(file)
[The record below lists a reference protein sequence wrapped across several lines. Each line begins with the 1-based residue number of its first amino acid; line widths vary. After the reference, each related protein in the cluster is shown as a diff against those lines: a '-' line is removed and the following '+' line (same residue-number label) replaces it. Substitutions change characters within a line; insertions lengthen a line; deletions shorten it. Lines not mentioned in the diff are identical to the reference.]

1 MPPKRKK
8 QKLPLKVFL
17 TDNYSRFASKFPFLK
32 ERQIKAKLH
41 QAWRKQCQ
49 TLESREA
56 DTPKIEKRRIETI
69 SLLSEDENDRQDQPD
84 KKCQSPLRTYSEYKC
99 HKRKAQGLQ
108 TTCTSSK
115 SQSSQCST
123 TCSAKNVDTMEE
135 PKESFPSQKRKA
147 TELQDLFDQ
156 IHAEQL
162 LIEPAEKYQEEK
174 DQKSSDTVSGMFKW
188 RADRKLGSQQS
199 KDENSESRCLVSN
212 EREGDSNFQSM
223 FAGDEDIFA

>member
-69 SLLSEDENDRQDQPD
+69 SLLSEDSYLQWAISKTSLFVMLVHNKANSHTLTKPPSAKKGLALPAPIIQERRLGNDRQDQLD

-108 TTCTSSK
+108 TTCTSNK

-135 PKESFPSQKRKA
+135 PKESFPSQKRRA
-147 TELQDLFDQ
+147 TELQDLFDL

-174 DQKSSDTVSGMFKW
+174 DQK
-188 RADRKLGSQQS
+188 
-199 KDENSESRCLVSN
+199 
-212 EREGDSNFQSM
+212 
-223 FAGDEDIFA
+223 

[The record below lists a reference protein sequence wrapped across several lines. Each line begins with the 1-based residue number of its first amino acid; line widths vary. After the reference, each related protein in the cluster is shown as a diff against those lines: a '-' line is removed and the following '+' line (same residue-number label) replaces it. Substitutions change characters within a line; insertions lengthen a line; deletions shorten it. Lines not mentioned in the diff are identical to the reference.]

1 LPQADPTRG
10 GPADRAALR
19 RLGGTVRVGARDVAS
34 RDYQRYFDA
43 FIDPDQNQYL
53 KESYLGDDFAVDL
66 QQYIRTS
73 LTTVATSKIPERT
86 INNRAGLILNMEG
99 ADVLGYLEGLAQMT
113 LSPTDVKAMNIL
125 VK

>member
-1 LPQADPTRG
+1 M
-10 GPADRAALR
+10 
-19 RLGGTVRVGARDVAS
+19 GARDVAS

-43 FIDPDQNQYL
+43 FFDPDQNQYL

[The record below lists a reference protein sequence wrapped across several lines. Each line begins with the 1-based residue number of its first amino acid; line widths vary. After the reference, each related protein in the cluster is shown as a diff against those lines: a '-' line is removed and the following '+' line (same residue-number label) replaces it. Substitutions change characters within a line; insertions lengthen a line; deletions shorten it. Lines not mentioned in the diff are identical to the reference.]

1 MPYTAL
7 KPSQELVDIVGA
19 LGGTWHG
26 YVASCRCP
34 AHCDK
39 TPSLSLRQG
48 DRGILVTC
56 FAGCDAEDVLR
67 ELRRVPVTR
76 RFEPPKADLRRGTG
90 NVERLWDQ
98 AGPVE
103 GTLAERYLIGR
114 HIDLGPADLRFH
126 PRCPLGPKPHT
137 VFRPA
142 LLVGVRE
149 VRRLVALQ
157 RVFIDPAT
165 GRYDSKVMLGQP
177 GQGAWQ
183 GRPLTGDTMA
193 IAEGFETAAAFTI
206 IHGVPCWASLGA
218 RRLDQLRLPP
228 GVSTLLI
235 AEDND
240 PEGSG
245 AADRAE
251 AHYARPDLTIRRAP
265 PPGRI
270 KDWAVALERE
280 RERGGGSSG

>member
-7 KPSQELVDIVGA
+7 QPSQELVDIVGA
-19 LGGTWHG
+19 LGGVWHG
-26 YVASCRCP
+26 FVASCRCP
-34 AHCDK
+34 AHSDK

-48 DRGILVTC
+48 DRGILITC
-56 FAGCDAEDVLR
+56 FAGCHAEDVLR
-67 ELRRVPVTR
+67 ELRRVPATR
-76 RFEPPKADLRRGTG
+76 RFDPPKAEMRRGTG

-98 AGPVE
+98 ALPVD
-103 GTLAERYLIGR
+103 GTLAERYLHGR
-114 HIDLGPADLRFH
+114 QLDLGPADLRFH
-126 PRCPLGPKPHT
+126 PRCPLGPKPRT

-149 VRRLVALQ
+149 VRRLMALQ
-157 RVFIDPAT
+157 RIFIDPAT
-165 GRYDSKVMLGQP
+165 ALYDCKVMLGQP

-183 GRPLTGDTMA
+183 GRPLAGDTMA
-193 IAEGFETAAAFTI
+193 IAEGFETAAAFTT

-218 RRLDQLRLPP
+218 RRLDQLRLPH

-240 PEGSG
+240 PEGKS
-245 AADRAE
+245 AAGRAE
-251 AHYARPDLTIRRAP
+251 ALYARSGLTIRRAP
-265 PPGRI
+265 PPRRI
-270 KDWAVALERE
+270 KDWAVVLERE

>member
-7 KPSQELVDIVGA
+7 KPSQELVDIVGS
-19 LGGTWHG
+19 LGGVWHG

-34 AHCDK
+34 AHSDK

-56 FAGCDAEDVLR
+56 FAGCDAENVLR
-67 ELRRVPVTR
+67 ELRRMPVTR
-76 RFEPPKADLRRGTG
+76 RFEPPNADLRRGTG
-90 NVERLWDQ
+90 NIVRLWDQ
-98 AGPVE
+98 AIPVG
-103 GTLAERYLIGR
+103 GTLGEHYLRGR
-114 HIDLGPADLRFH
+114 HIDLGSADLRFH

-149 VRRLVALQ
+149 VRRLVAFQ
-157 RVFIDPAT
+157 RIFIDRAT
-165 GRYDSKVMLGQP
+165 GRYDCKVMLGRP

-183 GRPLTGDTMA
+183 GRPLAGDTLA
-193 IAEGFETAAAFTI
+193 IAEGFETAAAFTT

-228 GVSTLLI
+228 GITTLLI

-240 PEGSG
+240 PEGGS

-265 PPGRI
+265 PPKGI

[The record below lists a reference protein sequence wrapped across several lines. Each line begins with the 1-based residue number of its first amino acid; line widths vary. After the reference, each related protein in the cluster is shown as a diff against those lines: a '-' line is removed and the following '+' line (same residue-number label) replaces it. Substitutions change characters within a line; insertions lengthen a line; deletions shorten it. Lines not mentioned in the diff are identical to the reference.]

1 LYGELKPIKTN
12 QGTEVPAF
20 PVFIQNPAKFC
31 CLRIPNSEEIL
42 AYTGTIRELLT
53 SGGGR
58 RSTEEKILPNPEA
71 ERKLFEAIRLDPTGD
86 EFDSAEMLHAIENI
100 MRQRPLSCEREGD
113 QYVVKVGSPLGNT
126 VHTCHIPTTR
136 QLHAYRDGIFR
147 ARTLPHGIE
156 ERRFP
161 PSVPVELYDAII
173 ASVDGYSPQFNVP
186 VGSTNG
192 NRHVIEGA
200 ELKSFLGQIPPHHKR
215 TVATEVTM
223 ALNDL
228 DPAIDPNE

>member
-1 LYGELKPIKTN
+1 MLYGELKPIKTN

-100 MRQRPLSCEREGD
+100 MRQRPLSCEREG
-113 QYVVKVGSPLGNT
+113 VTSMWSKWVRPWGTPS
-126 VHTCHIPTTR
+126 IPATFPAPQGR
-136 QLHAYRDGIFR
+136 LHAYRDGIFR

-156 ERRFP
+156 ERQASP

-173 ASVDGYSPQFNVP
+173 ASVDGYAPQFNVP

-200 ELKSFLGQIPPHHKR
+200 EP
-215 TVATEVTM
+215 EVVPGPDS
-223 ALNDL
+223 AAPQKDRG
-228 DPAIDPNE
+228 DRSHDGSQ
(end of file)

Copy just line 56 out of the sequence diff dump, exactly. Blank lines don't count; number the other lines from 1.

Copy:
>member